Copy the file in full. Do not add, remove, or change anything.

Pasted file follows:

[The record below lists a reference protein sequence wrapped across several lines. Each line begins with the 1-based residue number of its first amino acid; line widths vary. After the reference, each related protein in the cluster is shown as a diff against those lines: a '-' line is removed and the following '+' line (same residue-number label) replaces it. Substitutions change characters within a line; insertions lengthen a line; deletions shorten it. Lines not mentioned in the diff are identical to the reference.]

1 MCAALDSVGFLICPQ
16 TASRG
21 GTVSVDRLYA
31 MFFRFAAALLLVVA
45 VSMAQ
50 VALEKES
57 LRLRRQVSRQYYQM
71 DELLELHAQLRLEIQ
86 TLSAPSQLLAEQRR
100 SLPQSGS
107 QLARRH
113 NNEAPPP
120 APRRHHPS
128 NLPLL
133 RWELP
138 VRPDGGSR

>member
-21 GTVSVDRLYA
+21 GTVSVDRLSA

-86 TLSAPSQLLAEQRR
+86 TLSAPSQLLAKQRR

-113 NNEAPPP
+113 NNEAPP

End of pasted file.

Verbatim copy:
[The record below lists a reference protein sequence wrapped across several lines. Each line begins with the 1-based residue number of its first amino acid; line widths vary. After the reference, each related protein in the cluster is shown as a diff against those lines: a '-' line is removed and the following '+' line (same residue-number label) replaces it. Substitutions change characters within a line; insertions lengthen a line; deletions shorten it. Lines not mentioned in the diff are identical to the reference.]

1 MCAALDSVGFLICPQ
16 TASRG
21 GTVSVDRLYA
31 MFFRFAAALLLVVA
45 VSMAQ
50 VALEKES
57 LRLRRQVSRQYYQM
71 DELLELHAQLRLEIQ
86 TLSAPSQLLAEQRR
100 SLPQSGS
107 QLARRH
113 NNEAPPP
120 APRRHHPS
128 NLPLL
133 RWELP
138 VRPDGGSR

>member
-21 GTVSVDRLYA
+21 GTVSVDRLSA

-86 TLSAPSQLLAEQRR
+86 TLSAPSQLLAKQRR

-113 NNEAPPP
+113 NNEAPP